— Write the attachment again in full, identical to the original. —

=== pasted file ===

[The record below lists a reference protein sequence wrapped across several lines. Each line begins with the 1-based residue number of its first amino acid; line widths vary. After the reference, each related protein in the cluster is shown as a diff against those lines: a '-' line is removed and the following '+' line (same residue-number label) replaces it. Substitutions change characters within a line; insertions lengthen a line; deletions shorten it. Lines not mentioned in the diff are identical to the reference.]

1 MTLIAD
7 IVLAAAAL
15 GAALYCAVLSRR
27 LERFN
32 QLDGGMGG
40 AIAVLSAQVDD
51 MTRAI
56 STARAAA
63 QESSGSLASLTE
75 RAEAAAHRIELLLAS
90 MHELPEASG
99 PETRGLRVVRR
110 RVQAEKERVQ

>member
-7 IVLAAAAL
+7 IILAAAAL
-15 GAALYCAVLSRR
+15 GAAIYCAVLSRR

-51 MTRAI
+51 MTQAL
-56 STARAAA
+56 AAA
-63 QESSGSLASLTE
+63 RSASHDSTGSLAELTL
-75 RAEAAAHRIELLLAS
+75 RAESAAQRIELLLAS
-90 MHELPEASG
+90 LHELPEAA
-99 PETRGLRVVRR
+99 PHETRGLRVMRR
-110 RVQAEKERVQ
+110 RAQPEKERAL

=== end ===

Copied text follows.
[The record below lists a reference protein sequence wrapped across several lines. Each line begins with the 1-based residue number of its first amino acid; line widths vary. After the reference, each related protein in the cluster is shown as a diff against those lines: a '-' line is removed and the following '+' line (same residue-number label) replaces it. Substitutions change characters within a line; insertions lengthen a line; deletions shorten it. Lines not mentioned in the diff are identical to the reference.]

1 MTLIAD
7 IVLAAAAL
15 GAALYCAVLSRR
27 LERFN
32 QLDGGMGG
40 AIAVLSAQVDD
51 MTRAI
56 STARAAA
63 QESSGSLASLTE
75 RAEAAAHRIELLLAS
90 MHELPEASG
99 PETRGLRVVRR
110 RVQAEKERVQ

>member
-7 IVLAAAAL
+7 IILAAAAL
-15 GAALYCAVLSRR
+15 GAAIYCAVLSRR

-51 MTRAI
+51 MTQAL
-56 STARAAA
+56 AAA
-63 QESSGSLASLTE
+63 RSASHDSTGSLAELTL
-75 RAEAAAHRIELLLAS
+75 RAESAAQRIELLLAS
-90 MHELPEASG
+90 LHELPEAA
-99 PETRGLRVVRR
+99 PHETRGLRVMRR
-110 RVQAEKERVQ
+110 RAQPEKERAL